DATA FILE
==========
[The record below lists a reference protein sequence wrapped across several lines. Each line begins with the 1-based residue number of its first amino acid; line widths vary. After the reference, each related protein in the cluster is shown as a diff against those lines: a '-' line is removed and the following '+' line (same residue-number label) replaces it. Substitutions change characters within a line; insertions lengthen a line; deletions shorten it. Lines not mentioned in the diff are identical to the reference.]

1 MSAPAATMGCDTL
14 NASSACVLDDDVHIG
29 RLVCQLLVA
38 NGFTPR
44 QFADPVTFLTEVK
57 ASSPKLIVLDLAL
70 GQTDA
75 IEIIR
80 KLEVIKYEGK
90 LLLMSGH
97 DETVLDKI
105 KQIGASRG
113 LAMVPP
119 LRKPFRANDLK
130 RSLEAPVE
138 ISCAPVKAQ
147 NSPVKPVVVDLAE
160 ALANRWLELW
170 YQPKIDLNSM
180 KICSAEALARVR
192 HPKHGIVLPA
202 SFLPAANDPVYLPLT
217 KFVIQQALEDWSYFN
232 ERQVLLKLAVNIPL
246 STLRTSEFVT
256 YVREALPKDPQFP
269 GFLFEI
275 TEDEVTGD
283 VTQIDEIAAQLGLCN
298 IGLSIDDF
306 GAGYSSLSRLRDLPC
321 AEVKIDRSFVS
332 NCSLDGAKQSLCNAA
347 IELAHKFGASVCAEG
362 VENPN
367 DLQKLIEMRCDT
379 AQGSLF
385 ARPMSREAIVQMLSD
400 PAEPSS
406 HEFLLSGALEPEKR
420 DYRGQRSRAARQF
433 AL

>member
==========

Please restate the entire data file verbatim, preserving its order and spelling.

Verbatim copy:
[The record below lists a reference protein sequence wrapped across several lines. Each line begins with the 1-based residue number of its first amino acid; line widths vary. After the reference, each related protein in the cluster is shown as a diff against those lines: a '-' line is removed and the following '+' line (same residue-number label) replaces it. Substitutions change characters within a line; insertions lengthen a line; deletions shorten it. Lines not mentioned in the diff are identical to the reference.]

1 MSAPAATMGCDTL
14 NASSACVLDDDVHIG
29 RLVCQLLVA
38 NGFTPR
44 QFADPVTFLTEVK
57 ASSPKLIVLDLAL
70 GQTDA
75 IEIIR
80 KLEVIKYEGK
90 LLLMSGH
97 DETVLDKI
105 KQIGASRG
113 LAMVPP
119 LRKPFRANDLK
130 RSLEAPVE
138 ISCAPVKAQ
147 NSPVKPVVVDLAE
160 ALANRWLELW
170 YQPKIDLNSM
180 KICSAEALARVR
192 HPKHGIVLPA
202 SFLPAANDPVYLPLT
217 KFVIQQALEDWSYFN
232 ERQVLLKLAVNIPL
246 STLRTSEFVT
256 YVREALPKDPQFP
269 GFLFEI
275 TEDEVTGD
283 VTQIDEIAAQLGLCN
298 IGLSIDDF
306 GAGYSSLSRLRDLPC
321 AEVKIDRSFVS
332 NCSLDGAKQSLCNAA
347 IELAHKFGASVCAEG
362 VENPN
367 DLQKLIEMRCDT
379 AQGSLF
385 ARPMSREAIVQMLSD
400 PAEPSS
406 HEFLLSGALEPEKR
420 DYRGQRSRAARQF
433 AL

>member